The reticulated water supply for Mount Gambier became a reality in 1883. It is said that sources other than the Blue Lake were at first suggested - the Valley Lake and even Lake Edward at Glencoe. The scheme chosen involved the building of an underground reservoir at Keegan Drive (still in use, though other storages have been erected), which received the Blue Lake water through pump jacks operating in an eight foot diameter shaft inside the dolomite building.

In 1922, in response to increasing demand, these jacks were replaced by electrically driven centrifugal pumps set in a building at the water's edge. Since 1971 the primary pumping units have been mounted on a steel floating platform which can allow for a 15 foot rise or fall in the lake level, and the secondary pump units are on a concrete slab at the edge of the lake. The new pumping arrangements were officially opened in 1975. The old Pumping Station still contains the control board and electrical equipment and also has a museum display of some picturesque old equipment, the piece de resistance being a Venturi flow meter about twice the size of a grandfather clock.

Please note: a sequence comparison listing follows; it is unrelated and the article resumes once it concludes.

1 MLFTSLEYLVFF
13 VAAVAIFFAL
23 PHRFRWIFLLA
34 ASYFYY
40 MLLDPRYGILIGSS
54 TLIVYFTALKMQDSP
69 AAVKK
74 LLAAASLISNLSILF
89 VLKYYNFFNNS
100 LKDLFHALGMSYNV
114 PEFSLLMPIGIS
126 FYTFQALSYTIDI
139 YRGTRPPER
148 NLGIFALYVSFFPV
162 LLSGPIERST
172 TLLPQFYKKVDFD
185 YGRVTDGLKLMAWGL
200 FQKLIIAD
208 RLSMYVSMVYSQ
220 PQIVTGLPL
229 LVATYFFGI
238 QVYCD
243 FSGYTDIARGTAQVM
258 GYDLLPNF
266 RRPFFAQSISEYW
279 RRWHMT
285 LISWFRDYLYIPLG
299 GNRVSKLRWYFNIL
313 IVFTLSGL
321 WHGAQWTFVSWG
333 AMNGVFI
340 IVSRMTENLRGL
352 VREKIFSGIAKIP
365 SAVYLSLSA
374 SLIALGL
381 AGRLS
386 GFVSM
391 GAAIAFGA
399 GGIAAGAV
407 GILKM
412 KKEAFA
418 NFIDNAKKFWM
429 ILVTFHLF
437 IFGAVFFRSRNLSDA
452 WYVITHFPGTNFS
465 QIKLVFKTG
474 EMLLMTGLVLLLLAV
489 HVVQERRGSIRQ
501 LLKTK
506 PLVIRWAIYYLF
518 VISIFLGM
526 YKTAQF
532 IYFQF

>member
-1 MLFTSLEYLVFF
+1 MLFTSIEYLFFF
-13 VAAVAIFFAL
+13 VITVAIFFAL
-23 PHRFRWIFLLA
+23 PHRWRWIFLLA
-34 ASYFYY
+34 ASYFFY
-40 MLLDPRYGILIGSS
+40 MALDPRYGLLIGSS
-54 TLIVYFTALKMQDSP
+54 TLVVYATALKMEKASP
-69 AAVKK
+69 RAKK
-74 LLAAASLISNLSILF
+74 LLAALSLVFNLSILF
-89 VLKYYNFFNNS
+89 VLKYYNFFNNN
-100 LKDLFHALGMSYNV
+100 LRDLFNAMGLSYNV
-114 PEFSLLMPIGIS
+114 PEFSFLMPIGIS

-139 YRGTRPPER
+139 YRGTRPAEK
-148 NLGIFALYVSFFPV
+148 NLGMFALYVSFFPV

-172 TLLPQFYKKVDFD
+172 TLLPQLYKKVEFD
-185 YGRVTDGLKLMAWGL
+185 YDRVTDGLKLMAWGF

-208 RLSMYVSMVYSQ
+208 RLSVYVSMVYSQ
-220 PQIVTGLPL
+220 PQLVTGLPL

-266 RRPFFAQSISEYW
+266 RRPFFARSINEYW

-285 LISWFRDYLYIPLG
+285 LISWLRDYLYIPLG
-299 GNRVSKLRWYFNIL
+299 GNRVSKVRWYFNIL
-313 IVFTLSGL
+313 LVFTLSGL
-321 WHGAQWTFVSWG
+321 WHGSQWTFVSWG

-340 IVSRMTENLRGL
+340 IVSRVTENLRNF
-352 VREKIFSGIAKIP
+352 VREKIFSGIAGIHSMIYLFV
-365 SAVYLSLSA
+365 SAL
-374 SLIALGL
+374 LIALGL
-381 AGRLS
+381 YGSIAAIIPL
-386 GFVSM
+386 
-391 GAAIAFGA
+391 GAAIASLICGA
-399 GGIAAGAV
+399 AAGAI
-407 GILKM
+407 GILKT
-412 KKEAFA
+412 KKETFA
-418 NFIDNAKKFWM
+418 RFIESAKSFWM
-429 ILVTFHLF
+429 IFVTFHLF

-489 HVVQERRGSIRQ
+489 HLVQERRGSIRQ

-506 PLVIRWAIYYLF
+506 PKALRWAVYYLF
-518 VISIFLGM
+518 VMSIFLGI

The original eight foot shaft now houses a lift which enables the men working the pumps to avoid the negotiation of 120 feet of steps, and a tunnel runs from the shaft to the edge of the lake. Incidentally, the pumps are now fully automatic.

As long as rain continues to fall on the aquifers of the county of Grey, as long as pollution can be kept within limits and provided always that the volcano remains asleep, residents of Mount Gambier should be able to count on the eight thousand million gallons of rather hard but good quality water in their natural reservoir. Blue Lake water also has the priceless element of mystery, for no one has yet advanced a truly adequate explanation to account for the miraculous change from grey to aquamarine to brilliant sapphire blue that occurs each year between November and December and delights us all through summer.